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Blue Catfish

BLUE CATFISH
copyrighted picture of a blue catfish picture from "Fishes of Alabama and the Mobile Basin"

SCIENTIFIC NAME: Ictalurus furcatus

CHARACTERISTICS: This pale blue catfish has a deeply forked tail and white chin barbels. The upper and lower jaws meet evenly, or the upper jaw may project slightly beyond the lower jaw. Distinguishing small blue catfish and channel catfish, Ictalurus punctatus, can be difficult, but the two species can usually be separated by anal fin shape and size. The anal fin on the blue catfish has 30 or more soft rays, and its free margin is straight. The anal fin on the channel catfish has 24 to 29 soft rays, and its free margin is rounded. In body color, the blue catfish is light blue, while the channel catfish is light yellow with small, scattered dark spots. See Cuvier and Valenciennes (1840) for the original description of blue catfish.

ADULT SIZE: 18 to 24 in (460 to 610 mm). The Alabama state angling record (120 lb 4 oz) was caught from Holt Reservoirs on March 9, 2012.  The previous Alabama was a world record at the time (111 lb), and it was caught from Wheeler Reservoir on July 5, 1996. Before that, the state angling record (104 lb) was caught in Wheeler Reservoir on the Tennessee River in 1994. During our river surveys, we infrequently collect and release blue catfish weighing 30 to 50 pounds; most specimens are 10 pounds or less.

DISTRIBUTION: Blue catfish are widespread and occasionally abundant in the Mobile basin and Tennessee River. The appearance of a limited range above the Fall Line could be due to insufficient and improperly equipped sampling of large streams and rivers. Glodek (1979c) does not include the Conecuh River within the native range of this species, but our surveys confirmed its presence at five localities in the drainage. Blue catfish were accidentally introduced into the Choctawhatchee River in 1993, when heavy rains broke the dam of a private lake stocked with numerous brood fish. Most were caught by local anglers, but a few may persist in the area.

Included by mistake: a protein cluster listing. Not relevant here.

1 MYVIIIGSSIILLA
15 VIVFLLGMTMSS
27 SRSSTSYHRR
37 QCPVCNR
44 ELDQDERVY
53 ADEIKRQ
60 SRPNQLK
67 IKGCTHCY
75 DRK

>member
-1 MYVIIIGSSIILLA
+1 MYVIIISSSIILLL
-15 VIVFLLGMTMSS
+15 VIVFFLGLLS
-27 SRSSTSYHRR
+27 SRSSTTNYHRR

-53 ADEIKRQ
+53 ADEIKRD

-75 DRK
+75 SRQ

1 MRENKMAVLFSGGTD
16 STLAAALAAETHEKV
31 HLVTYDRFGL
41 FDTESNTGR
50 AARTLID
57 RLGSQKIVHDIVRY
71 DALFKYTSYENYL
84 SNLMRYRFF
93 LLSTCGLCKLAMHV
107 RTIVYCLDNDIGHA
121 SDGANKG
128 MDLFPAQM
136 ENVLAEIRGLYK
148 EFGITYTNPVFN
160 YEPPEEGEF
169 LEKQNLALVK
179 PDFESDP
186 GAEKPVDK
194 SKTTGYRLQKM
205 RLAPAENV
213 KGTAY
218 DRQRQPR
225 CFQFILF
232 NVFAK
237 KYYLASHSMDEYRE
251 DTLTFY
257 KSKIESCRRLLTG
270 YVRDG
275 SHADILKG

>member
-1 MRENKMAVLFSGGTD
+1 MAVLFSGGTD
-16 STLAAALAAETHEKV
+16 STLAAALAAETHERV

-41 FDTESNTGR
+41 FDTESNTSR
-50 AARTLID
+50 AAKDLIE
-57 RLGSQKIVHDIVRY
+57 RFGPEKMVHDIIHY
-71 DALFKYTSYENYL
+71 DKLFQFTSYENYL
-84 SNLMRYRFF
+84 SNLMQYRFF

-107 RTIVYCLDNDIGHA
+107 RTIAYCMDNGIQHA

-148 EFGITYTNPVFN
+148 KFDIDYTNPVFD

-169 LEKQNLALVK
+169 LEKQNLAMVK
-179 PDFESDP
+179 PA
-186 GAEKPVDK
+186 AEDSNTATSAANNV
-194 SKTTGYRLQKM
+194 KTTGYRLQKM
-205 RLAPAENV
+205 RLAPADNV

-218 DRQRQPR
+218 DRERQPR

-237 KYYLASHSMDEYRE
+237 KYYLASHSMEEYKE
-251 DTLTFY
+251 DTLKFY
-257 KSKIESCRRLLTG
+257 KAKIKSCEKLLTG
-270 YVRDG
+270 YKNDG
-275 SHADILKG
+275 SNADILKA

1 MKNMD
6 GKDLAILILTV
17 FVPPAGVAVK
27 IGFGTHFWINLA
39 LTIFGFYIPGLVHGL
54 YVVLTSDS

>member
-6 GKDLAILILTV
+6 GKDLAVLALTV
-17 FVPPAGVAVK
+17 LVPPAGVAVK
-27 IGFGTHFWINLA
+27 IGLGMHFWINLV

HABITAT AND BIOLOGY: As the distribution map illustrates, blue catfish prefer riverine and resevoir habitats. The largest individuals we have encountered were in tailwaters below dams, where currents were swift and substrates consisted of sand, gravel, and rock. Blue and flathead catfish also congregate around submerged treetops. Like many other species in the family, blue catfish are opportunistic feeders, consuming live and dead fish and benthic invertebrates.

REMARKS: Blue catfish are delicious, and they are therefore a target species for many sport and commercial fishermen. Malvestuto et al. (1983) report that anglers and commercial fishermen harvested approximately 250,000 pounds of blue catfish from the Mobile Delta and lower Tombigbee River in 1980 and 1981.

ORIGINAL DESCRIPTION: Lesueur described the blue catfish in 1840.

ETYMOLOGY:
Ictalurus means fish cat.
Furcatus means forked, referring to this species’ deeply forked caudal fin.

This copyrighted information is from the Fishes of Alabama and the Mobile Basin.

ADDITIONAL COMMON NAMES: In the southeast, anglers also call blue catfish: blue channel, Arkansas cat, madtom, humpback blue, highfin blue, Mississippi cat, great forktail cat, Fulton cat, chuckle-headed cat, cold boarder, and white Fulton, according to Cloutman and Olmstead in Fisheries (Vol. 8, No. 2).

Note: In Alabama, it is illegal to stock or move any fish, mussel, snail or crayfish to any public water without a permit.


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